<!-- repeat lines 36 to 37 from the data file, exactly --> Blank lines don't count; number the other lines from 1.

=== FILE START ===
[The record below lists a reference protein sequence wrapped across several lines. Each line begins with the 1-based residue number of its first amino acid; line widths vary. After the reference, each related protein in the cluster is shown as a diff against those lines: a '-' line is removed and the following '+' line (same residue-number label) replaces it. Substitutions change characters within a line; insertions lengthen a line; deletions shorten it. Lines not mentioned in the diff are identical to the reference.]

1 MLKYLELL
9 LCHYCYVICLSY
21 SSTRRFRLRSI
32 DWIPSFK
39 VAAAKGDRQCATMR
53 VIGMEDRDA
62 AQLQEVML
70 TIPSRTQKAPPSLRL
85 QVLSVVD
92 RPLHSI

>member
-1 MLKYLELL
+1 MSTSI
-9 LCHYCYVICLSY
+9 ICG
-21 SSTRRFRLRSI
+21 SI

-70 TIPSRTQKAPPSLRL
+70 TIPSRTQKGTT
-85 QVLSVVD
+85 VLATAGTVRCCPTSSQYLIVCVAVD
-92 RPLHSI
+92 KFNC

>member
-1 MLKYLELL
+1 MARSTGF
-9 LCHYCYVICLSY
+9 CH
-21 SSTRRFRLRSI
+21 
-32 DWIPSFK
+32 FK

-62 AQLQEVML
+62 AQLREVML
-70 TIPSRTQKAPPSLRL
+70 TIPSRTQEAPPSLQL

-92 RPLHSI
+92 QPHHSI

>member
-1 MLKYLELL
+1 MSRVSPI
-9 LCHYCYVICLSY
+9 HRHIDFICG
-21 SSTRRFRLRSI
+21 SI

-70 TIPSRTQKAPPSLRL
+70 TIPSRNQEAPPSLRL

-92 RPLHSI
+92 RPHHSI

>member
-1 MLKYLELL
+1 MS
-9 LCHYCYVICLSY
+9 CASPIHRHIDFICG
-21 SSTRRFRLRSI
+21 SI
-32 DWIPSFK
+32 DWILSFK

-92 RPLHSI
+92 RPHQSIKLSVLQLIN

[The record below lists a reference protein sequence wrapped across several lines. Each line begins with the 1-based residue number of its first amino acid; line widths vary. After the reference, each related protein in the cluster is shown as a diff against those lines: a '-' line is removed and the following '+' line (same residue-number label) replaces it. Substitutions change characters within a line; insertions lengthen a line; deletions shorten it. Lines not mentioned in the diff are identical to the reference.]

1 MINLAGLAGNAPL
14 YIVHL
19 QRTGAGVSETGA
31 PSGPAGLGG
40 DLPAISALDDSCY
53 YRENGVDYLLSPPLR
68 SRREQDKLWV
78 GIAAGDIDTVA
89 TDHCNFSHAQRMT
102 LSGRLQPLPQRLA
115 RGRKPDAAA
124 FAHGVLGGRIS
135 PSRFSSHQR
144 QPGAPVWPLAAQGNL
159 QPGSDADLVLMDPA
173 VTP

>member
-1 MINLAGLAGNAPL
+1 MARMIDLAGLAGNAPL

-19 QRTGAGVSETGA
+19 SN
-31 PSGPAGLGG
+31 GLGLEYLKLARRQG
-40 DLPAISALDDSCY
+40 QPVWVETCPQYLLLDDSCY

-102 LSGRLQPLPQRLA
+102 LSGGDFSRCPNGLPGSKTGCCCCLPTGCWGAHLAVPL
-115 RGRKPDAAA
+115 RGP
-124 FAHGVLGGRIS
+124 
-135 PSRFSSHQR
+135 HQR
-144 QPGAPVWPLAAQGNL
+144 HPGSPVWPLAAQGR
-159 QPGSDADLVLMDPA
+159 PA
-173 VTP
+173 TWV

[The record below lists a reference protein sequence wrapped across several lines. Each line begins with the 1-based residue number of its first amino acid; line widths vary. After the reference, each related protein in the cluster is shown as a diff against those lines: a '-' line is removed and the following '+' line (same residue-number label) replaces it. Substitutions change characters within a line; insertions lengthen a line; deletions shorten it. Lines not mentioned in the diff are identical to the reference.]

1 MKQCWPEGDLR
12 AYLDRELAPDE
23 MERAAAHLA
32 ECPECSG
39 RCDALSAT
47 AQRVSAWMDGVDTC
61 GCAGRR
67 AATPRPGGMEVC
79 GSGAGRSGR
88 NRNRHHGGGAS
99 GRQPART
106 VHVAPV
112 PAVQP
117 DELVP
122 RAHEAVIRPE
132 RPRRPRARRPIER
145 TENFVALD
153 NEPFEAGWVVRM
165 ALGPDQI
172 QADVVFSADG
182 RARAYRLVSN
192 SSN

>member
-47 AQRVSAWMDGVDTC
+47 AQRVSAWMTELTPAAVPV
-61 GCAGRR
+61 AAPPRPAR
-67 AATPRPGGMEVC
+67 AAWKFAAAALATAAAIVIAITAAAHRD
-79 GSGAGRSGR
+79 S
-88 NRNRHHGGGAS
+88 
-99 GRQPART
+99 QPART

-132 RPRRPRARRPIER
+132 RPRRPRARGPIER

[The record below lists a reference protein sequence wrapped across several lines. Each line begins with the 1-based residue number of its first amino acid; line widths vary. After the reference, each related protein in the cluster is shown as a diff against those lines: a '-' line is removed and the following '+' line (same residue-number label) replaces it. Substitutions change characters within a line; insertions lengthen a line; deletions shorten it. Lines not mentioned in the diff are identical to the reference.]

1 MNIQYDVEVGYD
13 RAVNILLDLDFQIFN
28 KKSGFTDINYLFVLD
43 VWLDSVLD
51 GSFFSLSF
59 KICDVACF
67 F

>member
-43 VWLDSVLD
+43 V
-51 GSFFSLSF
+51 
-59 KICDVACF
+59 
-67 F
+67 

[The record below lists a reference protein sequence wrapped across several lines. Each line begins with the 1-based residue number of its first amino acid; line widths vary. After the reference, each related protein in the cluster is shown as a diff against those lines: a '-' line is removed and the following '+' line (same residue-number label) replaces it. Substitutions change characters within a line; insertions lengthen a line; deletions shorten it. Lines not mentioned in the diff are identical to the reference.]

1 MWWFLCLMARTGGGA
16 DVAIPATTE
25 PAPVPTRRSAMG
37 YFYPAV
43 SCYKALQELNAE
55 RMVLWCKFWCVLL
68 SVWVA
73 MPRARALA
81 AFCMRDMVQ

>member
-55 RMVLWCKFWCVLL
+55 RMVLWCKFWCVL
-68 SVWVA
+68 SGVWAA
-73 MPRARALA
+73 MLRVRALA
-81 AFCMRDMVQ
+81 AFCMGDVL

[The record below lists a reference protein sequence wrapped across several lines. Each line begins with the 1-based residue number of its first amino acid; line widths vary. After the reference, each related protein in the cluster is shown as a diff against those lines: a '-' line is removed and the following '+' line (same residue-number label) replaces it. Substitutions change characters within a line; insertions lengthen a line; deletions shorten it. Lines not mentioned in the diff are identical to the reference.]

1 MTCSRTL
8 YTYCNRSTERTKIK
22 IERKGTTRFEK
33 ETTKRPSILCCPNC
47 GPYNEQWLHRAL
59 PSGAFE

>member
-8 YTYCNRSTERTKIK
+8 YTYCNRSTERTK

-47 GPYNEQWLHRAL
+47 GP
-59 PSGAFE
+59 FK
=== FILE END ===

-70 TIPSRTQKAPPSLRL
+70 TIPSRTQEAPPSLQL